While going online today I cannot help but notice an important post about some “Scammy” applications on Android devices which in fact got Google’s attention leading to them being removed from the Play Store but these applications had already raked up a largesum of downloads totaling 382 millions altogether. But you must’ve missed the news about these dubious applications so it’s high time you delete them from your device before they land you in hot waters.
According to the post, there have been two different teams of researchers to have this mysterious applications uncovered. These applications got pulled down from the Play Store despite raking up as high as 470K downloads.
Trend Micro explained that these applications disguises as being utility applications using names which are unsuspecting such as Rocket Cleaner or LinkWorldVPN.
What Trend Micro however noticed was a similar trend between these applications whereby they secretly connects to a quiet server, downloading thousands of malware right onto your Android device. In fact it’s reported that some of these applications can log into your Facebook or Google Account for ad fraud purposes.
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The apps in question include the following:
- Shoot Clean–Junk Cleaner, Phone Booster, CPU Cooler
- Super Clean Lite — Booster, Clean & CPU Cooler
- Super Clean — Phone Booster, Junk Cleaner & CPU Cooler
- Quick Games — H5 Game Center
- Rocket Cleaner
- Rocket Cleaner Lite
- Speed Clean — Phone Booster, Junk Cleaner & App Manager
- H5 gamebox
According to the Trend Micro’s reports and findings, these applications are said to have likely originated from China which once installed gets connected to a server and then do dubious actions such as posting fake reviews and even logging into FB or Google accounts. Additionally, they could get users to unwittingly disable the Play Protect Android malware scanner, among other nefarious acts.
Even though Google had done their part by removing these applications from the Play Store, be sure enough to delete them from your device to be on the safe side.
Another research gotten from Cofense Phishing Defense Center has unravel some other variants of such dubious applications which targets Android devices with unsigned Applications.
According to a new report from the center, this is an effort to infect devices with Anubis, “a particularly nasty piece of malware that was originally used for cyber espionage and retooled as a banking trojan.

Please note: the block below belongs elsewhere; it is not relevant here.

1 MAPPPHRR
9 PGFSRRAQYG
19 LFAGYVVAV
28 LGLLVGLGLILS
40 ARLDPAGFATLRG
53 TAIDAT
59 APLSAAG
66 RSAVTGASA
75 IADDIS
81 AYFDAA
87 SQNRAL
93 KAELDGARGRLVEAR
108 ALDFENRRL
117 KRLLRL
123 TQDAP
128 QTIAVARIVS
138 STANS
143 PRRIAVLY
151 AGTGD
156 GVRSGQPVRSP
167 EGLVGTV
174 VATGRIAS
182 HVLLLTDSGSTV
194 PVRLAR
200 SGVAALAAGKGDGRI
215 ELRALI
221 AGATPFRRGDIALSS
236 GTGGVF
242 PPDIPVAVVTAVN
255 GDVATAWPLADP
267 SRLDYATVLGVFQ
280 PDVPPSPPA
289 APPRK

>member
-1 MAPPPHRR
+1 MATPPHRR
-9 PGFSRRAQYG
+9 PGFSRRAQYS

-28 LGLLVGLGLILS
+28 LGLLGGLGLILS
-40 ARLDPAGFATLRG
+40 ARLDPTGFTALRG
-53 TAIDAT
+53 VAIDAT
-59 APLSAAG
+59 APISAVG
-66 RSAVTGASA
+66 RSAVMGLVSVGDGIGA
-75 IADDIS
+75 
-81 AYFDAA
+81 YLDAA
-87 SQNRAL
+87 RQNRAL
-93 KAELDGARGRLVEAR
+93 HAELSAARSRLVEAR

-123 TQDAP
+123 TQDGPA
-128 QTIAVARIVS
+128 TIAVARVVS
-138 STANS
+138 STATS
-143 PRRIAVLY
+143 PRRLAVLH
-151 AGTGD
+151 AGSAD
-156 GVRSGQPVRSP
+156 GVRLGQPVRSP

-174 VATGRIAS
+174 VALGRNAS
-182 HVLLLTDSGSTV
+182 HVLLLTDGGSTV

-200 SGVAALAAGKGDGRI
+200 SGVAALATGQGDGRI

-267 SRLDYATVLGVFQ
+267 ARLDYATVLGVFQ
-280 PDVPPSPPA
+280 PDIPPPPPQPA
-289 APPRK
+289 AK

“Anubis can completely hijack an Android mobile device, steal data, record phone calls, and even hold the device to ransom by encrypting the victim’s personal files. With mobile devices increasingly used in the corporate environment, thanks to the popularity of BYOD policies, this malware has the potential to cause serious harm, mostly to consumers, and businesses that allow the installation of unsigned applications.”
According to this report, it’s shown that the malicious campaigns are usually presented to users with an Email which includes attachments that are thought of to being an invoice but when the attachment is clicked on to be opened, they are meet with a screen asking them to enable “Google Play Protect” which when activated by clicking on the “Ok” button, the approval simply grants the app a number of secret, very bad approvals — while also, ironically, actually disabling the real Google Play Protect.
Aside that, there are other capabilities which gets activated during this process such as the ability to take screenshots, change Admin settings, record audio, steal contact lists and even lock up your device. That’s seriously a huge problem but this “Ghost” application does more. It’s sort of a “Ransomware” since it has components that does actualize this.
Ars Technica got reports that the ransomware module can be added just through this campaign and can be activated remotely by the attacker whenever they so wish and therefore ceasing everything you own on your device and encrypt until you pay a ransom amount.
Check the Cofense report here for a list of apps this campaign targets (it’s quite a long list). “Users who have configured their Android mobile device to receive work-related emails and allow installation of unsigned applications face the most risk of compromise,” the report concludes.
“With the increased use of Android phones in business environments, it is important to defend against these threats by ensuring devices are kept current with the latest updates. Limiting app installations on corporate devices, as well as ensuring that applications are created by trusted developers on official marketplaces, can help in reducing the risk of infection as well.”
We urge you to always be careful what attachment you open especially from email that are quite unknown to you. Also deleting the aforementioned applications can get your device well cleaned out. Use applications that have the Google Play Protect badge on them.